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February blossoms
Need help with apple tree
3 Posts
February 19, 2024 - 12:12 pm

Hi yall,

I'm in midwestern South Carolina, 6 miles from Savannah river and 20 mins from Augusta Ga but, I couldn't find a time zone near me when registering. I really hope someone can help me figure out why my biggest apple tree, (dont know what variety), has blossoms in February. The tree gets blossoms before it leaves. The only leaves are around the flowers. I have 3 other apple trees, (varieties unknown), within 30 feet but by the time they bloom, my biggest tree is done blooming and in full foliage. I saved some pollen from it last year and tried to pollinate the other trees 2 months later but only 1 of the other trees got 2 fruit total. Is there anyway to inhibit or prolong the flowering so that they all bloom together or, can someone help identify what variety my grandaddy tree is? If there is any info or pics yall need to help, please ask!!!20240219_112839.jpg

45 Posts
February 19, 2024 - 2:48 pm


You've got me stumped, but I'm wondering if the people at the The Southern Heritage Apple Orchard at Horne Creek Farm might know. They have Lee Calhoun's sizeable collection of southern apples, and they might be able to help. 



3 Posts
February 19, 2024 - 3:04 pm

Thank you so much for the reply!!!rnAn older gentleman was at my homestead almost a week ago and said that this is the first time he had ever seen an apple tree flower before any leaves were present. I will contact the Southern Heritage apple Orchard and see if they can help me.

Vancouver SW Washington
778 Posts
February 19, 2024 - 8:56 pm

Unfortunately they need fruit samples before going anywhere trying to judge what this might be. For example even all other species of malus show similar flowers to domestic apples. Having said all the negative there is one positive cue that I noticed regarding early flowers. Certain very hardy species of the north such as malus bacatta have less chill hours than malus domestica, which is (in the latter case) what I think your 3 others are for blooming last. I have grafted a malus baccata here in the heights on malus 'winter banana', which (the former) blooms way too early compared to the latter. I also have grafted a hybrid (baccata x 'domestica mix') cultivar 'palmetta' into same tree. This inter-specific mixing of low and high chill hours still mostly dominates from hardy malus ancestry because it also is very early compared to winter banana apple. Wild ancestry usually dominates anyways.

I had already removed my malus baccata. Gone now, but had I left it I might have been able to speed up some flowering and sent you some pollen in the mail maybe. And because malus baccata produces less than crabapple size fruit (pea size) we could have possibly solved this. This pea size fruit and big flower seems funny but true.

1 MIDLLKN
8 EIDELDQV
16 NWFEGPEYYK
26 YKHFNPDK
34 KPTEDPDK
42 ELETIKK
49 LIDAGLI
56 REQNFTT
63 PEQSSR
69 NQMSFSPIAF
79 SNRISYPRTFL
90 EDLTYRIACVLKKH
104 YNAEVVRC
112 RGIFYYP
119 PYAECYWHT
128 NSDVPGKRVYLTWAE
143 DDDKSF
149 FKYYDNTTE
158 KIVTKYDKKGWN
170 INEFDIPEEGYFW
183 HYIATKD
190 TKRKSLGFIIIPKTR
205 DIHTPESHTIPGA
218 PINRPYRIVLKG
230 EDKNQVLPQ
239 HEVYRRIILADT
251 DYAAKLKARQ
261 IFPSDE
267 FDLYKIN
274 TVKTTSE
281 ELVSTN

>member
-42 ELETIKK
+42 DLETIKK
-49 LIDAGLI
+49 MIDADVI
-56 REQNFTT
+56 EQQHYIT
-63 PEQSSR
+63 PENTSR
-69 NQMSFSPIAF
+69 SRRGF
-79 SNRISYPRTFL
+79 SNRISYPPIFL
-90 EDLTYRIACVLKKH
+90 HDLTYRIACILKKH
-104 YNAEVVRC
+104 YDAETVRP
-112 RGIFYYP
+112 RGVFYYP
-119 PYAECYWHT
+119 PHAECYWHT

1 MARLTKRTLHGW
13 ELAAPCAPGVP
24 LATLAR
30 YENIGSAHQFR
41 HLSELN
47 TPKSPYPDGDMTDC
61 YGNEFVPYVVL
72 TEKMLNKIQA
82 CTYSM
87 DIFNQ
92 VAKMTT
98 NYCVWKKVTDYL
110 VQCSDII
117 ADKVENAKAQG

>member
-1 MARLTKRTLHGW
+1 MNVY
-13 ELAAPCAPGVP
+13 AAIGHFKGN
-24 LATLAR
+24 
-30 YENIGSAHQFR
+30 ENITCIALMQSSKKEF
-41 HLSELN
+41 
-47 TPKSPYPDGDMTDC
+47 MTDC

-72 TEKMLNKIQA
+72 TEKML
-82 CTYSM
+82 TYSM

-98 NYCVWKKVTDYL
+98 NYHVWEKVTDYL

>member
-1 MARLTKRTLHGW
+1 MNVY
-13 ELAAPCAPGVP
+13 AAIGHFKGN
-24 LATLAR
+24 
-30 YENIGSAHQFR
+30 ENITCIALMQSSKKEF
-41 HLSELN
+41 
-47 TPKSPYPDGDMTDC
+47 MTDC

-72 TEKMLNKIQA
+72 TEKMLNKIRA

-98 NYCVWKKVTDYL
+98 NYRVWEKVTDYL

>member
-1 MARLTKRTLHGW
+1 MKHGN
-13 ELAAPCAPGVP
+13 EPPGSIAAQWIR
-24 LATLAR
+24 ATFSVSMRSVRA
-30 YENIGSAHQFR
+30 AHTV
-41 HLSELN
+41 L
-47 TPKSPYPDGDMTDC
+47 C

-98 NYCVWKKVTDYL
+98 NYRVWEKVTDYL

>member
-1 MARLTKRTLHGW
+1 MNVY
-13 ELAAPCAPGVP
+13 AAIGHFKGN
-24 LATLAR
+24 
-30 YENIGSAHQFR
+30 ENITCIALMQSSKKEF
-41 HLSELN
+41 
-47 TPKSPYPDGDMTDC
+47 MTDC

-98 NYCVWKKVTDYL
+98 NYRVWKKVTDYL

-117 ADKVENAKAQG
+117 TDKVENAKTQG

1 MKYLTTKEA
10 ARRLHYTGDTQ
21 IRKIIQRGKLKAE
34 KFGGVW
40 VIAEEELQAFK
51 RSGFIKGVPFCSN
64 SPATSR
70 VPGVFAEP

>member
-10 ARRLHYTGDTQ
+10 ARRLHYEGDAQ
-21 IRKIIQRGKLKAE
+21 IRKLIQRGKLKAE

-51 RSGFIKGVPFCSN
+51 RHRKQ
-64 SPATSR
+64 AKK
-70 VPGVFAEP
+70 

It's also true about wild species being dominant, and in the works of Ivan Michurin this dominance in and of malus baccata was specifically noted.

I am making a special research trip to Alaska in the space of one day in the first week of March, but it's below freezing still which isn't of any help unless you need a malus baccata scion sent to you for next seasons crosses.

53 Posts
February 20, 2024 - 8:22 am

Blooming in February? Likely a crab, or Anna, Dorsett Gold, Shell of Alabama. Neither of my Dorsett Golds or Anna's have broken bud here in very Southern Georgia. But we might top 800 32-45 degree chill hours this year.  We were at 603 hours this weekend. The mean for the forecast sets at 765 hours.

770 Posts
February 20, 2024 - 1:18 pm

Like Dannytoro1, I was going to suggest that it may be a low-chill early bloomer like Anna or Dorsett Gold.  then with quirks of any particular winter there is variation in bloom time.

But on a multi-grafted tree, those bloom way earlier than the other varieties here.

3 Posts
February 20, 2024 - 3:53 pm

Thank yall for the replies!!! I bought this apple tree at a tractor supply store in 2015. The trunk was approximately 1 inch diameter and is now approximately 6 inches. It's kinda weird to see an apple tree in full bloom before the end of February without any foliage. The blooms do attract a lot of honeybees but, they must use my pollen for honey production as there is nothing else in bloom to pollinate. I'm at 420 ft elevation and we have had approximately 10 nights below freezing, (lowest being 19) all winter. I am located between 2 major creeks that feed the Savannah river and have evidence of prehistoric habitation. That tells me that I may live in some sort of temperate zone with a natural protection from severe elements, (just a guess). I emailed the Southern Heritage Apple Orchard at Horne Creek but haven't gotten a reply as of yet. Again, THANK YOU to everyone who has replied!!! Any and all info is greatly appreciated!!!

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